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Posted: 10/23/2013 11:27:56 AM EST
A couple of earlier threads got me interested in making my own sausage, and I wandered across the meat grinder attachment for Kitchenaid mixers on sale, so I picked it up (they didn't have the stuffer attachment though ). It's been collecting dust for about a month, but last night a picked up some chicken thighs on sale and decided to give it a go.

I cleaned up the chicken first, then ran it through the coarse blade. I was going to dice up some green onion and parsley and run it all through again, but I liked how the chicken came out after the first run, so I just ran the produce through the grinder then mixed it all together in the bowl with some other seasoning. Cut the tops off some green bell peppers, filled halfway with the ground chicken, and into the oven at 425. When the chicken was done and the peppers were starting to blacken on top, I put a Minibel cheese on top of each, then broiled them until the cheese just started to brown. Once done, the skins peeled right off the peppers, and they were really tasty.

The grinder worked great. The chicken went down the feed tube no problem, I expected to spend a lot of time pushing chicken down with the rammer, but never even picked it up. Not sure if I committed some sin by just running the whole veggies through it, but they fed great and really added some great color and flavor. Cleanup was super easy. It added very little time to the overall prep.

Can't wait to get a sausage stuffer now, I'm really happy with the results and ease of use. Last year I stuffed a ham in a pumpkin then steamed the whole thing (Ham-o-lantern)...this year I think I'll stuff smaller pumpkins with different ground meats and veggies and do the same.
Link Posted: 10/24/2013 6:36:16 AM EST
I dislike the Kitchen aid grinder, since there is no barrier between the internal grease and the grinding mechanism, and newer ones have fairly common complaints of having gears break and getting metal in the meat...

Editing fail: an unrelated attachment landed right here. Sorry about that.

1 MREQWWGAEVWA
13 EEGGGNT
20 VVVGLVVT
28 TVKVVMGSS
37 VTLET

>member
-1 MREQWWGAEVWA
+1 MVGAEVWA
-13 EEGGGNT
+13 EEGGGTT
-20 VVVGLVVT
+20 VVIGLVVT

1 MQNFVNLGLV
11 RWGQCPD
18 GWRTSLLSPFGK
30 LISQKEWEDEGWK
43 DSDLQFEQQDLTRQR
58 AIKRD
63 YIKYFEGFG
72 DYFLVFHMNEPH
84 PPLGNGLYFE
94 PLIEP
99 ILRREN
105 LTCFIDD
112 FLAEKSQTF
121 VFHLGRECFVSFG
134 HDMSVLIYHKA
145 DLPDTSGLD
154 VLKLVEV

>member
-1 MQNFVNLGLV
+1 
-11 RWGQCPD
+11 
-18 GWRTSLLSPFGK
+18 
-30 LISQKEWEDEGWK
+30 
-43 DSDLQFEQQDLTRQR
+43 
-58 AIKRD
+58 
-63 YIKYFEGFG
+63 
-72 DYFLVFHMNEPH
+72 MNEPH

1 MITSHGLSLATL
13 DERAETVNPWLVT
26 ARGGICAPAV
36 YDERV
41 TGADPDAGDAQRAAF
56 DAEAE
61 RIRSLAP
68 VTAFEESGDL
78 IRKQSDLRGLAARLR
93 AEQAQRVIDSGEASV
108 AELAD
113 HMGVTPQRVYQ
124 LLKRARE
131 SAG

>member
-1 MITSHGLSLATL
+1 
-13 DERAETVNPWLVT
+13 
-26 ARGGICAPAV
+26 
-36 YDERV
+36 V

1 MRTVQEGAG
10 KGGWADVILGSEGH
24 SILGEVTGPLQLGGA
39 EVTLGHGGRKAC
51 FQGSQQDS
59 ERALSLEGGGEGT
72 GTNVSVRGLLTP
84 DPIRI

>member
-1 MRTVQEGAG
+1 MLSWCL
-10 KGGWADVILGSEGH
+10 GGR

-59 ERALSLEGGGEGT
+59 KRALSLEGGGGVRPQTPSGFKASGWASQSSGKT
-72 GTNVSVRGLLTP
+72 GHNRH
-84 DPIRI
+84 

Link Posted: 10/24/2013 7:00:29 AM EST
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Originally Posted By EchoHouseBravo:
I dislike the Kitchen aid grinder, since there is no barrier between the internal grease and the grinding mechanism, and newer ones have fairly common complaints of having gears break and getting metal in the meat...
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Internal grease? Gears?

Dude, it's just like a manual meat grinder, and instead of a crank handle it uses the mixer.
Link Posted: 10/24/2013 8:59:39 AM EST
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Originally Posted By Twelvepack:


Internal grease? Gears?

Dude, it's just like a manual meat grinder, and instead of a crank handle it uses the mixer.
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Discussion ForumsJump to Quoted PostQuote History
Originally Posted By Twelvepack:
Originally Posted By EchoHouseBravo:
I dislike the Kitchen aid grinder, since there is no barrier between the internal grease and the grinding mechanism, and newer ones have fairly common complaints of having gears break and getting metal in the meat...


Internal grease? Gears?